Streaming video over the Internet has become a sensation. According to the New York Times, Netflix video watchers account for 25 percent of all Internet data transmitted in North America, which is an impressive statistic that underscores how popular the activity is becoming.
Video streaming has also become an issue that television companies and satellite providers have to do battle with. In the second quarter of 2012 Time Warner Cable lost nearly 170,000 subscribers, according to Engadget, and the major subscription based TV providers lost a record 195,700 subscribers from April to June, according to the Associated Press. However, as any streaming fan can attest finding the best streaming option is not exactly a simple process.
While an old school television antenna can help relieve some of the pressure for viewers, and AntennaWeb has a wonderful utility for determining which antenna is right for a specific area, Internet based viewing complements and enhances the television experience. The problem is that no single device seamlessly binds all the major video streaming applications into one simple interface, with the exception of the home computer.
Basically, anyone purchasing a Roku, Xbox 360, Playstation 3, or even a tablet computer has to evaluate streaming needs carefully or end up paying more in monthly fees than the cable bill charged in the first place. Amazon Prime, Netflix, and Hulu Plus all have different catalogs, and figuring out which one is a better fit for a given household can be a little tricky. However, if the streaming is only taking place on the family television, an antenna and a Netflix subscription can probably fill any void.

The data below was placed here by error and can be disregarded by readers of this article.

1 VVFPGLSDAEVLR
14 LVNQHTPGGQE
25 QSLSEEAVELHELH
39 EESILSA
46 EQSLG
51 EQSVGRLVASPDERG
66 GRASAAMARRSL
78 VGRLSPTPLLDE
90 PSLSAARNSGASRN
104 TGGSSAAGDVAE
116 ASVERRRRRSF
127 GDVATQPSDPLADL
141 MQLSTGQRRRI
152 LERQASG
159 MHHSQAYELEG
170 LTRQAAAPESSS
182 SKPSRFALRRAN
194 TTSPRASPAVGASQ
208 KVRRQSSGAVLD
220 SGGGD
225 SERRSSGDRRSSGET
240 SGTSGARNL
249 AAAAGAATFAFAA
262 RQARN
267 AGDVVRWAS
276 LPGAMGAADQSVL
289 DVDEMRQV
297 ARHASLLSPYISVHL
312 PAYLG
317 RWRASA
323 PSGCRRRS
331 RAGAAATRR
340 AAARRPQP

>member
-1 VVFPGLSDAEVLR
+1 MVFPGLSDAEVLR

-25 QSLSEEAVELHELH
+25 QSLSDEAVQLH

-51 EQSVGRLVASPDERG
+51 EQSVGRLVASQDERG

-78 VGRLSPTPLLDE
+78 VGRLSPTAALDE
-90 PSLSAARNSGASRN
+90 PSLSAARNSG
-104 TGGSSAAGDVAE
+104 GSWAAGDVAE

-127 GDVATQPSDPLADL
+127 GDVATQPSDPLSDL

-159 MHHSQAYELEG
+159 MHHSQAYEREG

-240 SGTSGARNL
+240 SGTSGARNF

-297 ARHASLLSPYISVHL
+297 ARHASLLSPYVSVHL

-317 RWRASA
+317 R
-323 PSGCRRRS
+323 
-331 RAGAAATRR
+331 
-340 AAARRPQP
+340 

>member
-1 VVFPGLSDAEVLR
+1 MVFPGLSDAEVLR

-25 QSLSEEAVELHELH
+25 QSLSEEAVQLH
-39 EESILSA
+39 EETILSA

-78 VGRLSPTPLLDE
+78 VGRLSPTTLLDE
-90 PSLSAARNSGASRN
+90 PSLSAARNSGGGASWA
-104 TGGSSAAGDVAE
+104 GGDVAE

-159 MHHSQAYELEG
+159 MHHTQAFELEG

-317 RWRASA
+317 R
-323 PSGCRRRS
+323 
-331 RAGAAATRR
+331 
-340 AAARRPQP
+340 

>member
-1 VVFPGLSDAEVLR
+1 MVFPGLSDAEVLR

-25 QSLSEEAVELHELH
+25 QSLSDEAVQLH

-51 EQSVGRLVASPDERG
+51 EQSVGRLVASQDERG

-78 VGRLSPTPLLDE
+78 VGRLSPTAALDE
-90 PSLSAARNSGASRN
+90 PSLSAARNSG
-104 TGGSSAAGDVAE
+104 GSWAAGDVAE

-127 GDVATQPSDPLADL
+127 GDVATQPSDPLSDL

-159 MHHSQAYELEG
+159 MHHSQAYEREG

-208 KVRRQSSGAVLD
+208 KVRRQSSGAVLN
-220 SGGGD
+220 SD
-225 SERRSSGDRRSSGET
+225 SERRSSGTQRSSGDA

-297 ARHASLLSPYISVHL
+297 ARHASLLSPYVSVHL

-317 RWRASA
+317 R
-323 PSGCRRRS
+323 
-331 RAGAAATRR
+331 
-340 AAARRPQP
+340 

However, folks want their video on whatever device they have available. That means streaming video to tablet computers, which presents another challenge altogether. According to the Associated Press, Apple has sold 84 million iPads since 2010, which means those users have access to Netflix, Hulu Plus, Vudu, and iTunes, but not Amazon Prime or Amazon Video on Demand. Kindle Fire and other Android based tablets provide access to the big boys, but any content purchased on iTunes remains viewable only on the Apple machines.
So basically, users who pony up a monthly subscription for Netflix or Hulu Plus can watch those streams on just about any device, but users who purchase episodes for $1.99 or more have to be a bit more selective on what devices are present in a home. If not, television fanatics can end up having to pay for the same show twice.
Streaming video is a great convenience that offers a ton of flexibility in viewing options, but there is still room for improvement. Yes, users can reap many benefits and even successfully discontinue paying $80 or more a month for cable, but the available options need to be carefully considered first.